Looks like you are in need of the press I have. Shipping will be a pita, but yer gonna love the results. Smiles, MH
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Old 12-03-22, 06:44 PM
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Originally Posted by jdawginsc View Post
So heat, then a rubber mallet? Or a hammer with a block of wood?
Two main ways,
  1. a cotter pin remover, that is, a dedicated tool such as a VAR #07 lever-type, or a BikeSmith or Park screw-type.
  2. BFH ("big hammer", the F is silent)
I have a Var #07...


...but I still reach for the hammer, myself. But I am very used to it. Most beginner/intermediate cotter mechanics should purchase a BikeSmith screw type, well worth the money.

If you want to use a hammer, a punch is recommended, for reasons.

Rubber mallet is no good. You want as much impulse as possible, a sharp impact. Even wood will dissipate some of the hammer impact, so I use a steel punch. My punch has a concave end that keeps it centered on the cotter. OK my punch is actually an old cottered spindle, that has divots on both ends. The divot is the concavity. I have used this same spindle as my cotter punch since 1972. If I didn't have it and couldn't find another, I'd grind a concavity in some available drift punch.

The punch isn't too important though, backing up the crank is the important bit. The back side of the crank should be propped up somehow. Two methods have been mentioned in this thread already, the pipe method and a vise. I like the pipe (don't quote me out of context). Any random piece of pipe you have, preferably with a "floor flange" threaded on the end that sits on the floor. Cut to a convenient length to fit between the crank and the floor. This transmits the force of your hammer blow directly to the floor. Without it, say if the bike is sitting on its tires, the force goes through the crank spindle to the frame, to the wheels, and the to the floor through the squishy-AF tires — the opposite of a sharp impact. Hammering on a bike in the repair stand is even worse, way too floppy.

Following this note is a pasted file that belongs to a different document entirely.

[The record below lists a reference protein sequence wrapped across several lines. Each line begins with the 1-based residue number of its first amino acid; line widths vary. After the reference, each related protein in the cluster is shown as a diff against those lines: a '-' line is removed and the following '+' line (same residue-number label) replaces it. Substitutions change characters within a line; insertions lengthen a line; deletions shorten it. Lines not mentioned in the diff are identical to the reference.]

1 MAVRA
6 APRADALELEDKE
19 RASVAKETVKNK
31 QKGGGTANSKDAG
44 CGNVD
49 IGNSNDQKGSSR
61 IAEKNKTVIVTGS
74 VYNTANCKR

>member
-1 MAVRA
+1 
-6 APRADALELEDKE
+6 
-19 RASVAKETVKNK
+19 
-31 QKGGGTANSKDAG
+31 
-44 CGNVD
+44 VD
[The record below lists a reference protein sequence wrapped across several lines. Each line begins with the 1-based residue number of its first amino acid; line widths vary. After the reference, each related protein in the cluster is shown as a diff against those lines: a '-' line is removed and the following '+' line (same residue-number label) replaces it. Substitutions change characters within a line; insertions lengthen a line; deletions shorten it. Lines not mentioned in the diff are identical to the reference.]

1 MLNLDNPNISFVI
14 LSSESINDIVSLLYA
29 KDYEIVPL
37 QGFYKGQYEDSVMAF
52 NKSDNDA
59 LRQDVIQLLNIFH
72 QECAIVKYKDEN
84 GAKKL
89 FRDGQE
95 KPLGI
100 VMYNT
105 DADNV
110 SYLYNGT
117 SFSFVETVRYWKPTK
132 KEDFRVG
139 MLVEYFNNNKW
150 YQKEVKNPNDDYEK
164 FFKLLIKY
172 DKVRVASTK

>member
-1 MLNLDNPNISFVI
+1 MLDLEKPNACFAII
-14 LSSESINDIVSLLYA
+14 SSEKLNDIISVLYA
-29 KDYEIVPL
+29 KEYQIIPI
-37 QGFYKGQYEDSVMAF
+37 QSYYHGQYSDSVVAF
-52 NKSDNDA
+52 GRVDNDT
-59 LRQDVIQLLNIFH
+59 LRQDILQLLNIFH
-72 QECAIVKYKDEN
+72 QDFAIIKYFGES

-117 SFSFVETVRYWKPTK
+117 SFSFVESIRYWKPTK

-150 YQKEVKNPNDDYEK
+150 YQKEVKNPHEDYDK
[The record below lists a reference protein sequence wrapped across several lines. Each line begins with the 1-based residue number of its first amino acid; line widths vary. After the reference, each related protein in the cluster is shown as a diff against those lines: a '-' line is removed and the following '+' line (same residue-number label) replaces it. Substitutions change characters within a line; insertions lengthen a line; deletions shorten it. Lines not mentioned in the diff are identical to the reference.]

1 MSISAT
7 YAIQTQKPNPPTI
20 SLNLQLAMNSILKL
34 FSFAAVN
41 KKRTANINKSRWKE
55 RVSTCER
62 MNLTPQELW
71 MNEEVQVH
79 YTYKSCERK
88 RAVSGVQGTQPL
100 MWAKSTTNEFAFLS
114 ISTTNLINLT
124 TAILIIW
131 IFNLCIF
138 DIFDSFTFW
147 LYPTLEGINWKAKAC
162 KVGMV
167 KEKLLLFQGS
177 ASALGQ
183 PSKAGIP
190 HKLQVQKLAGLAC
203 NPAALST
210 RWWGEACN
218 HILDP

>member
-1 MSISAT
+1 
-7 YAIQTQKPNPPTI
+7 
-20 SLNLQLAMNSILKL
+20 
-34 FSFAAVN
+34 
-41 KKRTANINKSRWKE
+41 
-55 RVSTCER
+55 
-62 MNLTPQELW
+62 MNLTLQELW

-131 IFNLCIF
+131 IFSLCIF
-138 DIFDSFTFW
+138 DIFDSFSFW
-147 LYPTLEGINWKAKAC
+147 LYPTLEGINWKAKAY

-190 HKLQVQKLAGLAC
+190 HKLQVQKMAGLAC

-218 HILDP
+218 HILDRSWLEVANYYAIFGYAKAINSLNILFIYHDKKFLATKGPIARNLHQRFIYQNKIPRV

My pipe-with-floor-flange was cut to length to match the height of a crank when the bike is held in a repair stand. Adjust the bike in the stand until the pipe is held firmly against the back side of the crank you're hitting. Do it right and the cotter will shoot out of the crank and end up inside the pipe. I almost never need to hit it twice, one good whack is all it takes. But that's after having done it literally a hundred times (conservative estimate).

I'll admit I haven't done one in a while though, so my skilz might be rusty. Probably done it about twice in this millennium.

Mark B

Last edited by bulgie; 12-03-22 at 07:20 PM.
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Old 12-03-22, 06:59 PM
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Originally Posted by bulgie View Post
BFH ("big hammer", the F is silent)
Not in the manufacturing environments I've worked in. And I'm hard of hearing.
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Old 12-03-22, 07:01 PM
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What's not to like about the ones which preserve a bit of history?

From an very early 1950s ladies Schwinn Superior, now mounted on a '75 Schwinn Voyageur II, and mated to a '51 Sturmey Archer AM 3-speed IGH.
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Old 12-03-22, 07:11 PM
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Originally Posted by Chuck M View Post
Not in the manufacturing environments I've worked in. And I'm hard of hearing.
Well, BF is a family-friendly forum so let's say BFH stands for "bike forum hammer"
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Old 12-03-22, 07:12 PM
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I have had very good luck with the Bikesmith press. It's too expensive if you are only going to remove one crank, but I am kind of the designated guy at the co-op for dealing with cotters, so it has been well worth it. Especially with continental bikes that use small cotters you can't get replacements for.

I also have a pipe setup like Bulgie described (aka Sheldon Brown Anvil) for driving out cotters with a hammer, but I haven't had to use it since I got the Bikesmith press.
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Old 12-03-22, 07:14 PM
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Originally Posted by pastorbobnlnh View Post
<snip> mated to a '51 Sturmey Archer AM 3-speed IGH.
Lemme guess, the Sturmey IGH is because you're tired of working on freewheels?